This past weekend was officially “First Communion Weekend” at our house. It’s a date we’ve had circled on the calendar for months. There were lots of preparations—the clothes, the party afterward, the invitations, the family travel schedules and, of course, the Sacramental preparation.
During the homily, our priest emphatically and lovingly said these words: “Don’t let your children’s first communion be their last.” He went on to share how we come to the house of God—“Jesus school”—to know our Father. We learn to pray, we learn to build community, we learn to trust in God’s plan for our lives. We don’t get that when we drop in occasionally at Mass.
In other words, every Sunday counts.
I’ll freely admit. I was feeling a little smug. We bring our children to Mass every weekend. We make all the Holy Days of Obligation, send our children to Catholic school and do all the things a Catholic family “should” do. Surely he wasn’t speaking to our family. After the homily, Fr. Danny moved to the most important part of the day, First Eucharist, and I could feel my emotion bubbling just under the surface.
My daughter walked the aisle to receive her First Communion. Her veil bounced behind her, the heels of her shoes clicked on the tile, she bowed and then happily held out her hands to the priest to receive the Body of Christ. There fell one tear from my eye.
And then something happened in the Mass that was completely unexpected. Something changed my heart from one of obligation to one of love.
The line for the cup was becoming increasingly long with just one cup minister. Our parish’s seminarian called another Eucharistic Minister from behind the altar to step in and assist. That cup minister happened to be my husband. And my daughter was next in line.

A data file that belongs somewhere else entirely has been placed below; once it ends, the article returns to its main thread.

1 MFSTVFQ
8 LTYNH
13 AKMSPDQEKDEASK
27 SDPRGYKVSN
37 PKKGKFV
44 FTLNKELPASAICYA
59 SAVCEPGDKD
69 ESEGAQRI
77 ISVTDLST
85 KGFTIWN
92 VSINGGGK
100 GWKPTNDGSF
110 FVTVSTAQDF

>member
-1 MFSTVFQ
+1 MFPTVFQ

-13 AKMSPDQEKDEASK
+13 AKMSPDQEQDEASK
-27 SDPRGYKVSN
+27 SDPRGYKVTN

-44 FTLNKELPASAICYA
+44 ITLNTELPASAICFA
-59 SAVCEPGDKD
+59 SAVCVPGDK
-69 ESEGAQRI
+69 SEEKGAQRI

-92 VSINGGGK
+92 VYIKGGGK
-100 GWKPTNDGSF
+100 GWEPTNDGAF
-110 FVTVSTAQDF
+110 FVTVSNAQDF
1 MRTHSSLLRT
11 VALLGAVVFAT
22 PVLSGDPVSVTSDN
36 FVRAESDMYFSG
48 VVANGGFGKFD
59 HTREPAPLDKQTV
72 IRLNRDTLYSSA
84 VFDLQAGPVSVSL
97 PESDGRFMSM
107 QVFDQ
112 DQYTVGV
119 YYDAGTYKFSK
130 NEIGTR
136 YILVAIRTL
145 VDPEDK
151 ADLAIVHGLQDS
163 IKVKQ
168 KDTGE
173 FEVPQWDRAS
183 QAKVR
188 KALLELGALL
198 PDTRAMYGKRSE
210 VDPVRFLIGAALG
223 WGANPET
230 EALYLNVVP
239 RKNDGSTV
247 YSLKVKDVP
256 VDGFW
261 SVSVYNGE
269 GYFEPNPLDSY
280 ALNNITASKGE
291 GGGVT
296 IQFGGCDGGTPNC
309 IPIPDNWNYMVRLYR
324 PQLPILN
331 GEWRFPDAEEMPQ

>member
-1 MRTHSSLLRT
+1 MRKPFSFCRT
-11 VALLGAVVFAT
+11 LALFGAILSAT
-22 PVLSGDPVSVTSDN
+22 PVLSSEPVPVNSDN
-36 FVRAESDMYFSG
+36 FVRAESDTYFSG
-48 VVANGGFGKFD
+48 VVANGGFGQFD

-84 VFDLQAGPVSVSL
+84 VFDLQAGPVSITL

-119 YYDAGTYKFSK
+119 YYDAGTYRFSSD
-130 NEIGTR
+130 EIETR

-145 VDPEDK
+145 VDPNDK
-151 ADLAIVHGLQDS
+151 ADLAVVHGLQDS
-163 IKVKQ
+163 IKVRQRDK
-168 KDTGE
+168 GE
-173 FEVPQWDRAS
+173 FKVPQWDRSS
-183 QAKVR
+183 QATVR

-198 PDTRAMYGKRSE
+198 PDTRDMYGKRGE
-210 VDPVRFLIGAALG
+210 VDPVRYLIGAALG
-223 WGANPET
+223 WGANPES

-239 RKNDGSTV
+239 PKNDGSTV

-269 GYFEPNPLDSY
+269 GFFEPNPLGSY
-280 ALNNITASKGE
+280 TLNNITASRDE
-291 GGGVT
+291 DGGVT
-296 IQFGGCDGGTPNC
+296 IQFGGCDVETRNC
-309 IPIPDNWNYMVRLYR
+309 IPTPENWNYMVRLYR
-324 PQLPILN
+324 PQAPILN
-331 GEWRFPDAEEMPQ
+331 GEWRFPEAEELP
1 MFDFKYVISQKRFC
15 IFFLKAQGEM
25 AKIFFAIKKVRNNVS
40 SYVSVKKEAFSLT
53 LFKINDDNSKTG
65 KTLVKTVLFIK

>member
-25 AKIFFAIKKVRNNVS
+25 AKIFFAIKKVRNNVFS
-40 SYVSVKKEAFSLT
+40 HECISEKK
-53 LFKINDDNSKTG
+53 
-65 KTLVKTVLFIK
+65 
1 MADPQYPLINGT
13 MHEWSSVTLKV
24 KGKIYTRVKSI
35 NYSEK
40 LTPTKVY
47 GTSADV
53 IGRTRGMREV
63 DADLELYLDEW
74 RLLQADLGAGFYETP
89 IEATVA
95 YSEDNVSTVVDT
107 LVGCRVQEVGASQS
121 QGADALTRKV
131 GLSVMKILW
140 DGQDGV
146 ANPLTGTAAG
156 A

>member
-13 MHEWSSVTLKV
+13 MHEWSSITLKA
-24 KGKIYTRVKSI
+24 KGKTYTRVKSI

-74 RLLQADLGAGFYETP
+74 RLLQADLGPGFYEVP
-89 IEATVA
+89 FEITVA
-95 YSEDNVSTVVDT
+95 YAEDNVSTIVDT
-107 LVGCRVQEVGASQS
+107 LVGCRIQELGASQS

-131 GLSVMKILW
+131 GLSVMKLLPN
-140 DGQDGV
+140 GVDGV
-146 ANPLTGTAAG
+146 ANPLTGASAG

I could see it. Well, sort of, amid my many tears now freely falling from my eyes. My husband was holding back his own emotion and with as much love as I’ve ever seen, he proudly said, “The Blood of Christ,” to his own daughter and held out the cup.
You see, what we do in our families must be done with love. In all things, love. The greatest of these, is love. God, is love. The torrent of Scripture referring to love was all I could hear. All I could see. In that most precious of moments, I finally learned my own lesson.
As parents, we have an obligation to love our children with so much zeal and fervor that we can’t help but be drawn to Mass. To the Eucharist. We can’t help but immerse ourselves in ministries, in communities, in parish life. It’s what we’re called to do.
If you’ve been away from the church a while, or if one of your children just received a Sacrament of Initiation—baptism, Eucharist, confirmation—dive in and discover God’s love. He’s just a trip to the altar away.